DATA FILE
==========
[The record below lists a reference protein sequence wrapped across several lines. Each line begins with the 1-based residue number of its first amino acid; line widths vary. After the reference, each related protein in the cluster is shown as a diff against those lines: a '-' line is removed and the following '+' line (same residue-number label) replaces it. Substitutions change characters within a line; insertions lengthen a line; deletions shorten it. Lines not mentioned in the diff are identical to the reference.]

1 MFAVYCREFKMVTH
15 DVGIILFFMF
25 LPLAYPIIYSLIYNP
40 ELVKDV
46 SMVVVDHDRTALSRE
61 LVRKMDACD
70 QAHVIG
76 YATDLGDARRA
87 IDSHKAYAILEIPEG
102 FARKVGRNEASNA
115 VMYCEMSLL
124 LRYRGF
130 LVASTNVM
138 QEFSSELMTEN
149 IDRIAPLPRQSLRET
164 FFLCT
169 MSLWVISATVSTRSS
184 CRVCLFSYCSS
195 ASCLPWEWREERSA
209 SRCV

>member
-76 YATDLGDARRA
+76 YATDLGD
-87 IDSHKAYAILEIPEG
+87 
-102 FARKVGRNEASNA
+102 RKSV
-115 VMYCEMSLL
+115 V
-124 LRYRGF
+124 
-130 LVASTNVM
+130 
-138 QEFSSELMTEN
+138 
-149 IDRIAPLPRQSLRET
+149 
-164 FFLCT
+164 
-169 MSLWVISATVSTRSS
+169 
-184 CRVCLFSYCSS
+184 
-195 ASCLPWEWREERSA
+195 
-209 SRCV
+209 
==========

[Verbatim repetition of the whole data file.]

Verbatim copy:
[The record below lists a reference protein sequence wrapped across several lines. Each line begins with the 1-based residue number of its first amino acid; line widths vary. After the reference, each related protein in the cluster is shown as a diff against those lines: a '-' line is removed and the following '+' line (same residue-number label) replaces it. Substitutions change characters within a line; insertions lengthen a line; deletions shorten it. Lines not mentioned in the diff are identical to the reference.]

1 MFAVYCREFKMVTH
15 DVGIILFFMF
25 LPLAYPIIYSLIYNP
40 ELVKDV
46 SMVVVDHDRTALSRE
61 LVRKMDACD
70 QAHVIG
76 YATDLGDARRA
87 IDSHKAYAILEIPEG
102 FARKVGRNEASNA
115 VMYCEMSLL
124 LRYRGF
130 LVASTNVM
138 QEFSSELMTEN
149 IDRIAPLPRQSLRET
164 FFLCT
169 MSLWVISATVSTRSS
184 CRVCLFSYCSS
195 ASCLPWEWREERSA
209 SRCV

>member
-76 YATDLGDARRA
+76 YATDLGD
-87 IDSHKAYAILEIPEG
+87 
-102 FARKVGRNEASNA
+102 RKSV
-115 VMYCEMSLL
+115 V
-124 LRYRGF
+124 
-130 LVASTNVM
+130 
-138 QEFSSELMTEN
+138 
-149 IDRIAPLPRQSLRET
+149 
-164 FFLCT
+164 
-169 MSLWVISATVSTRSS
+169 
-184 CRVCLFSYCSS
+184 
-195 ASCLPWEWREERSA
+195 
-209 SRCV
+209 